In 2002 the National Gamete Donation Trust (NGDT) was consulted about the effects of removal of anonymity and we took guidance from what happened in other countries where the same change in legislation had taken place. An initial decline was expected but with an awareness campaign and a change in processes numbers would go up again.
The number of sperm donors HAS dropped dramatically lately, BUT not everywhere. Some clinics have continued to do well and others have changed practices accordingly and have seen their numbers increase. To understand why this is and to see if an individual clinic's success can be copied we need a better appreciation of the problem. Failing to tackle the root causes and blaming one relatively recent one will only worsen the crisis.
It is important to remember that, with or without the removal of anonymity, there have never been enough gamete donors in the UK to meet the demand. One of the main problems continues to be lack of awareness. This can be illustrated clearly by the increase in enquiries to the NGDT following the article. For the month of July (1st - 29th), we had received eight enquiries from potential sperm donors - but since 30 July, we have had 45 (and still counting) potential sperm donors who have contacted us for advice and information.
Creating awareness needs money and a pro-active positive approach from all involved. Whether we like it or not the press has a huge role to play. Positive and inspirational personal stories makes potential donors pick up the phone. Criticism about the current state of affairs sends out the wrong signal; it doesn't get results and it most certainly doesn't inspire potential donors.
Another important cause is the treatment of the donors. The clinics that have recognised the importance of 'good customer service' and have adjusted to the new type of donor are doing well. The successful recruiting clinics have accepted the change in legislation and are motivated and dedicated in actively recruiting donors. Personnel have been employed solely for gamete donation recruitment and therefore provide continuity for recipients. 'Small' practical things seem to make a big difference - for example, their phone messages being returned, information being sent when promised and a receptionist who doesn't ask questions. This is not always feasible and for many clinics, we have agreed to be the first point of contact for potential donors. This way, we can take the pressure off the busy clinics and staff to answer questions from potential donors and potential recipients and then send them basic information on the procedures, treatments and what is involved in donating/receiving gametes.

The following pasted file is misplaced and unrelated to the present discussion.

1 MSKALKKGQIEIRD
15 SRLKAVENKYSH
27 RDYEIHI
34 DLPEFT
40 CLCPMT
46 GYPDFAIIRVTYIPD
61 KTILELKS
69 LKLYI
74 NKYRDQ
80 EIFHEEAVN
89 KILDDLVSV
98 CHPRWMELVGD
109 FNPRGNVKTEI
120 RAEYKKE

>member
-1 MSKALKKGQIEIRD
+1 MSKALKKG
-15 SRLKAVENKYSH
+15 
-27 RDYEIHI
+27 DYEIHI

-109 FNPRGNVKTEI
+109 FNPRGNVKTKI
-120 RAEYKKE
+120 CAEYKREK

A third major factor is vicinity. Some clinics stopped recruiting and there is no even spread of 'sperm banks' across the UK. It is very frustrating that at least 30 per cent of the people interested in donating live or work too far from a clinic. The set-up of independent regional banks committed to supplying clinics in a specific area is an initiative supported by the NGDT.
What gamete donation in the UK needs is a 'can-do' attitude from healthcare and other involved professionals, support organisations and patients. We need to learn from the clinics that do well and gain confidence from their success. More and more donors will come forward if we collectively dare to change the way we work.
The National Gamete Donation Trust was founded in 1998 to raise awareness of, and to alleviate the shortages of, the national shortages of sperm, egg and embryo donors. We work closely with clinics, donors, recipients, other professional organisations and the media to raise awareness and to provide impartial and confidential information to all.
We work within the UK legislation and therefore provide enquirers with details of the UK licensed clinics and whenever people ask about going abroad for gametes/treatment, we advise them to research extensively and then make an informed decision, based on knowing what happens here and what happens abroad.
We run a National Helpline (0845 226 9193) and all calls, messages and emails are treated confidentially - our opening times are: Monday, Wednesday and Friday 9.00am - 5.00pm and Tuesday and Thursday 11.00am - 7.00pm.